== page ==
Choo-sen by Oprah.com editors


  • Nation
  • Saturday, 05 Oct 2013

KUALA LUMPUR: Author Yangsze Choo (pic) was ecstatic when she found out that her debut novel The Ghost Bride was listed as Oprah Winfrey’s “Book of the Week”.

She was told of the news by her friend, who e-mailed her that the novel was among 48 books in the autumn list, of which the editors of oprah.com “couldn’t stop reading”.

“At first, I couldn’t believe it. Then I ran around the house shouting ‘Oprah! Oprah!’. It was a wonderful endorsement,” said the Malaysia-born Choo, who is based in California.

Her novel, a love story in the Chinese world of the dead, was described by the reviewer as “the kind so full of longing, the pages practically sigh as you turn each one”.

The Ghost Bride by Yangsze Choo.

The Ghost Bride has also earned reviews in USA Today and is listed in Barnes & Noble’s Fall 2013 Discover Great New Writers selection.

Despite the accolade, Choo, 40, said her life had not changed much since the book came out two months ago.

“It’s just the housework that has fallen by the wayside. I recently had to catch up on two weeks of ironing!” she said.

And she misses the clouds back home in Malaysia.

“There are some spectacular cumulus cloudscapes that you can see almost daily.

“Now that I live in dry and arid California, I miss those clouds.

“At sunset, they sometimes look like an enchanted land of mountains and islands in the sky,” she said.

Choo, whose parents are from Perak and whom she contacts frequently via Internet phone, said she had always liked “the limestone ridge of hills that look bluer and mistier as they recede into the distance”.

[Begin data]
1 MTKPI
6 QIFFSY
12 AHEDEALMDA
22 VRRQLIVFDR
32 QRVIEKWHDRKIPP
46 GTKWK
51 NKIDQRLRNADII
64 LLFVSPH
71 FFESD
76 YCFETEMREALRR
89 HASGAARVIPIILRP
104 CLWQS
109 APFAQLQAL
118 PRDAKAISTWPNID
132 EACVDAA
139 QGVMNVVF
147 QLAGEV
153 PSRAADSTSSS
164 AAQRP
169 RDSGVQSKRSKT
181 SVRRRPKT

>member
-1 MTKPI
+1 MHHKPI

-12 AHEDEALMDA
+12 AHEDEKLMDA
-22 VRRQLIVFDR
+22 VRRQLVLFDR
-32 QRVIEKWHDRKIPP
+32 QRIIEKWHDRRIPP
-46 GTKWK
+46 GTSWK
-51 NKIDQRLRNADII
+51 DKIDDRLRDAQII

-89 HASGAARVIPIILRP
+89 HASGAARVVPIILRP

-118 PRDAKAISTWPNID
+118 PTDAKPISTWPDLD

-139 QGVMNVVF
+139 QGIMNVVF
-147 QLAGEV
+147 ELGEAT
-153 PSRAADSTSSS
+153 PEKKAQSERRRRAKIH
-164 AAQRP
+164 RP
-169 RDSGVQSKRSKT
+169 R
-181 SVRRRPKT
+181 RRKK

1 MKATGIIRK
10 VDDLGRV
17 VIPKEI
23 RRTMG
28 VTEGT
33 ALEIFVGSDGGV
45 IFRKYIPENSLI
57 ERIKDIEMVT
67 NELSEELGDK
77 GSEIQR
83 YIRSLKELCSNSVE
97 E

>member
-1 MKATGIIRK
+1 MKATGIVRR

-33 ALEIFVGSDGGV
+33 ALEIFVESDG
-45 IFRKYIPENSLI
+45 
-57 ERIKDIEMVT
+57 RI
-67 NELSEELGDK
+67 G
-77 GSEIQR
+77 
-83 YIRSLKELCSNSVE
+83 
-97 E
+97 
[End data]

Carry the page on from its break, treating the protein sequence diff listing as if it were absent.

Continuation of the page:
“We spent a lot of time driving to see my grandparents (near Ipoh) before the highway was completed.

“There’s something very nostalgic about driving through rubber plantations and past tin-mining dredges on a hot, still afternoon.

“Along the way, we’d have certain must-do stops, such as eating duck noodles in Bidor,” she recalled.

Her novel took her about three years to complete.

When it appeared on the bookshelves, it felt surreal to her.

“I wrote the book without thinking of getting it published, so I didn’t anticipate anything,” she said.

“I’d been writing short stories for years and this book was originally intended to amuse family and friends.

“It was low key because I just wrote as the story occurred to me.”

As a child, she was a bookworm.

“My mum was always sending us outside to ‘run around and get some exercise’. Instead, I’d climb the mango tree in front of our house and hide there with a book.”

A book of strange Chinese tales fascinated her back then.

“One of the most interesting tales in it was The Painted Skin, about a demon who wore the skin of a beautiful woman,” she said.

Choo, who did Social Studies in Harvard University and once worked as a management consultant, is married to a Chinese-American whom she met while studying. They have two children.

“My kids love roti canai, char kuay teow, beef ball noodles and sardines (must be Ayam brand). They also like fried ikan bilis and green coconuts, which my dad buys for them and opens at home with a parang. They’re always so thrilled by this,” she added.

As for her next plan, Choo said she and a comic book artist were working to make The Ghost Bride into a graphic novel.

“I’m also working on another novel although I’m a bit stumped right now,” she said.

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